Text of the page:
All these instances of prejudice, bias and discrimination are noticed in the metros. Are these not the places where the media coverage is the most? After all when the results of Indian Readership Survey for Q1 of 2012 were announced, did the secular newspapers not boast that they were the best, the most read, the most sought after in the metros? Times of India bragged about its leadership position in Mumbai, Pune and Bangalore. The Hindu was proud its impressive 46.7% growth in Bangalore. Based on Q4, 2011 survey results, Hindustan Times cautioned its readers not to make any mistake and comforted them that HT was ahead of the times in Delhi. Though its Q1 2012 numbers showed a decline over Q4 2011, it still was the leader in Delhi.

 

Coming to electronic media, is the viewership of news channels not predominantly in the metros? TAM data, based on viewership in 6 metros constitute the most popular indicator of market penetration. Just as newspapers tout their IRS rankings, channels claim leadership based on their convenient reading of TAM ratings.

 

The above being so, how does the urban public manage to practice such inhuman apartheid in the most media covered market, right under the media’s nose? The Hindu reports indicate widespread -not isolated instances of- bias against Muslims. Do they not indicate that the media articulations have had minimal impact on the viewers? How successful are the channels and newspapers in shaping the thinking of its viewers and readers? After all they are catering to the educated, independent thinking and liberal population who can distinguish between right and wrong. Day in and day out anchors, columnists, journalists and editors denounce fundamentalism and pour out their wisdom on the virtues of secularism. Why then has it not inspired their discerning audience? When every channel boasts of the impact its story had on the viewers, on the bureaucracy, on the government, etc., why do they not measure the impact of their efforts in this regard? Four years of relentless media efforts seem to have failed. Media cannot obviously blame the irresponsible, communal politicians because all these metros, with the exception of Bangalore, are ruled by secular governments.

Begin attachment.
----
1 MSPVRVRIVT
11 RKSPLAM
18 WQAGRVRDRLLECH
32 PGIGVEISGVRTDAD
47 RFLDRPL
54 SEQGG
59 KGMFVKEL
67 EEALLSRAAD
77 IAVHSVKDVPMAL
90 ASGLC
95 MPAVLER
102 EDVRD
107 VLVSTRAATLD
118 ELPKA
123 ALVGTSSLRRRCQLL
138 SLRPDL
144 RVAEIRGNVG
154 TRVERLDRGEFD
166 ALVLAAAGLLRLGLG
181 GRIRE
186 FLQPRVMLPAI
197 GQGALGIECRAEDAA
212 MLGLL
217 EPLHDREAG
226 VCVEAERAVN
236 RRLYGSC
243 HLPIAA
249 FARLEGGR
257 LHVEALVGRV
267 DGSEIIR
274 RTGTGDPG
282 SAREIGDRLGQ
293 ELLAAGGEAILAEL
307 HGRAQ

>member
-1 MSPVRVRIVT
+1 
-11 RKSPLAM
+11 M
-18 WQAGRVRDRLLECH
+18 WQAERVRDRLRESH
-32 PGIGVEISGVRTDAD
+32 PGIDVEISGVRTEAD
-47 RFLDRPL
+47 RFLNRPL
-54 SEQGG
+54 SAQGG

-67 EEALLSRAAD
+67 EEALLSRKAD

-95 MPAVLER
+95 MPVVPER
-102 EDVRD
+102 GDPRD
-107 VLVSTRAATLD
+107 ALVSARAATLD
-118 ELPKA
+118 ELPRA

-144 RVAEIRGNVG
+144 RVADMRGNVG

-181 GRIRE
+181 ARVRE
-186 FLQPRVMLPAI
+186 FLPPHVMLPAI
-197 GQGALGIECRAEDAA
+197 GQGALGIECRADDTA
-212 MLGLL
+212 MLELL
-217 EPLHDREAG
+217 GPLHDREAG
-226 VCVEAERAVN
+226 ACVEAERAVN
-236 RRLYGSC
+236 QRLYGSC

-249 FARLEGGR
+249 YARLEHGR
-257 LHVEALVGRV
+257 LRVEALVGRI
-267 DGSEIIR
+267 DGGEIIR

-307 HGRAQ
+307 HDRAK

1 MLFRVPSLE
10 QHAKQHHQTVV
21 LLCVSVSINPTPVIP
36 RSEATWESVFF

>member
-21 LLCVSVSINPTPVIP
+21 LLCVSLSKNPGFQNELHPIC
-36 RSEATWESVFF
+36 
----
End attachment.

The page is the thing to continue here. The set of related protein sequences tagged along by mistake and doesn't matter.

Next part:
It appears that the discerning urbanite views the TV debates, reads the columns, but forms his own opinion; he does not trust them for opinions. Is it not a slap on the face of the media that its viewers and readers coldshoulder its views? The dissenting comments, which manage to survive the ‘moderation’, by an overwhelming majority of the readers on many of the stories in the sites of the newspapers and channels are a pointer to the growing disenchantment of the readers with the views of the media.

 

What has gone wrong? After all they are making the right noises? Why then the viewers do not care? When a reader observes over a long period –

  • The declining editorial values
  • Undue commercialization of news business
  • Unfair and indecent completion among newspapers for market share that ends up with the competitors ridiculing the readers of one another
  • The deteriorating personal integrity of journalists (like corrupt politicians either they do not relinquish their jobs or if they do, after a period of hibernation they return to business as usual)
  •  That family fights and Boardroom machinations have started affecting editorial policies and priorities of the media house

-he doubts the veracity of their opinions and registers his silent protest by rejecting them.

 

In a nutshell, it is a poor reflection on the credibility of media.

 

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One comment on “Housing apartheid flourishes where media coverage is the most

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    September 18, 2012

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This entry was posted on September 12, 2012 by in Media Watch and tagged , , , , , .